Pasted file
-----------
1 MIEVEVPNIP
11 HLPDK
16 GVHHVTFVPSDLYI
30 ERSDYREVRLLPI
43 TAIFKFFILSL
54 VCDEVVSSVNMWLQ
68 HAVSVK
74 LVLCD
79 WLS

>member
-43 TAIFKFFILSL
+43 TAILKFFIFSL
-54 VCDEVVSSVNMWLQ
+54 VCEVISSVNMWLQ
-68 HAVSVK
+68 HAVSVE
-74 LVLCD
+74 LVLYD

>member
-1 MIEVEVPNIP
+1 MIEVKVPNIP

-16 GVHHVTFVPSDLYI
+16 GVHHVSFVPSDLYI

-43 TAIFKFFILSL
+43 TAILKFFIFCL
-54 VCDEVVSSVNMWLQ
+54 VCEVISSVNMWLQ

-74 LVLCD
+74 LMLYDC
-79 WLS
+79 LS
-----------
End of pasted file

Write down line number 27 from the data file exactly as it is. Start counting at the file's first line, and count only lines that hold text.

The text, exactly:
+54 VCEVISSVNMWLQ